6 Reasons Paul Manafort Got Off So Lightly

The criminal-justice system works at every stage and every level to give chances to people like Manafort.

Paul Manafort
Alex Brandon / AP

About the author: Ken White is a contributing writer at The Atlantic, an attorney at Brown White & Osborn LLP in Los Angeles, and a former federal prosecutor. He practices First Amendment law, civil litigation, and criminal defense.

Paul Manafort, the former campaign manager for President Donald Trump, entered Virginia federal court on Thursday facing a recommended sentence of 19 to 24 years, and left with a sentence of less than four years. Many people are outraged by what they see as an unreasonably lenient penalty for an unrepentant crook, and have accused United States District Judge T. S. Ellis of bias. Others have decried the sentence as an example of America offering two tiers of justice:  one for the rich (and more often white) and one for the poor (and more often not white).

Criticizing American criminal justice is fitting and proper. But there are two kinds of critiques—simplistic ones, which let the larger system off the hook, and complicated ones, which point out that many factors combined to get Manafort the dramatic break he enjoyed. Any criticism of Ellis as an individual is woefully inadequate. The American criminal-justice system works at every stage and every level to give chances to people like Manafort and deny them to poorer people.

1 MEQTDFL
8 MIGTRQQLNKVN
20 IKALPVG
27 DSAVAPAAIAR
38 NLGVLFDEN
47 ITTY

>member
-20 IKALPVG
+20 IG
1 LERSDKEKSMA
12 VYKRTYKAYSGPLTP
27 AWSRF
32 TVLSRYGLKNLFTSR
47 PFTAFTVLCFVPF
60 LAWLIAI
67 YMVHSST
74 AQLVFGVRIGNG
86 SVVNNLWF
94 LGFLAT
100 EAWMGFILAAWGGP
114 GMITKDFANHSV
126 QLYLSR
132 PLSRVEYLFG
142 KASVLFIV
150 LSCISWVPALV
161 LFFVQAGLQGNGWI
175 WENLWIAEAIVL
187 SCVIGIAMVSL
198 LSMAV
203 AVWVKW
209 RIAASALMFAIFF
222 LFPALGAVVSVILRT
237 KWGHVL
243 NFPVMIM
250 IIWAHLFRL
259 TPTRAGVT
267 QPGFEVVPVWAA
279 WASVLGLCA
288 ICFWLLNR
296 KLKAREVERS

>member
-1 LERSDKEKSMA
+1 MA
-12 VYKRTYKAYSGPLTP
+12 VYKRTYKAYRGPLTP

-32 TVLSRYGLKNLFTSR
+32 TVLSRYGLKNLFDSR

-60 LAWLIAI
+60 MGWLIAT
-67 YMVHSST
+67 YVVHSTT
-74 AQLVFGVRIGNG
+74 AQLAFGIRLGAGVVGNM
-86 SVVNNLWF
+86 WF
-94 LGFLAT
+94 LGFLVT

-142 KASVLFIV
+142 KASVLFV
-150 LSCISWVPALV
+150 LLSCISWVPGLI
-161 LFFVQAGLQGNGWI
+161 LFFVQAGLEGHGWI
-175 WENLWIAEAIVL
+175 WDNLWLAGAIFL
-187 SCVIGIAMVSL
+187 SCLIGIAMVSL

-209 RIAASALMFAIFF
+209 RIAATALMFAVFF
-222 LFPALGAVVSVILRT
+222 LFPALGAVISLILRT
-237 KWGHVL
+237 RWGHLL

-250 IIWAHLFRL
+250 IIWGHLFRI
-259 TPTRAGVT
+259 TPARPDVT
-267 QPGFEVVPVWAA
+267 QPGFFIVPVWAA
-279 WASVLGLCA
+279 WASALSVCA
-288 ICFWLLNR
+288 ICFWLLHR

First, there can’t be a sentence without an investigation. After 9/11, the United States Department of Justice and the U.S. Attorney’s Offices that it controls shifted resources and focus from white-collar crime to drugs, guns, and immigration. In Los Angeles, the U.S. Attorney’s Office shuttered the Public Corruption and Government Fraud Section, where I served. Investigations of people like Manafort—people who have committed complex financial crimes—are time-consuming and resource-intensive. You can jail 20 drug traffickers for life with the resources it took to prosecute Manafort. America picks who goes to jail when it picks whom to investigate—which is one of the reasons so few people involved in the 2008 Wall Street debacle went to jail.

Second, prosecutors have enormous power over who goes to jail and for how long. That power doesn’t just involve deciding who gets indicted. It involves deciding how he gets indicted. Manafort faced a recommended sentencing range of 19 to 24 years under U.S. sentencing guidelines. But that range was driven only in part by what he actually did. It was driven just as much by how the special counsel’s office chose to pursue the case—what charges it brought, what evidence it presented to Ellis, and what part of Manafort’s history it cited as “relevant conduct” at sentencing. Federal prosecutors can substantially shape a sentence by the plea deal they offer, choosing which parts of the sentencing guidelines apply. Prosecutors are more inclined to wield that power to benefit people like Manafort, not people charged with crimes involving drugs, blue-collar property crimes, and violence.

Third, Congress has given Ellis the power to give people like Manafort a break, but has denied him that power when the defendant is accused of many blue-collar crimes. Last year, Ellis sentenced a 37-year-old man named Frederick Turner to 40 years in federal prison for methamphetamine distribution. He had no choice: Congress passed laws making 40 years the mandatory minimum sentence.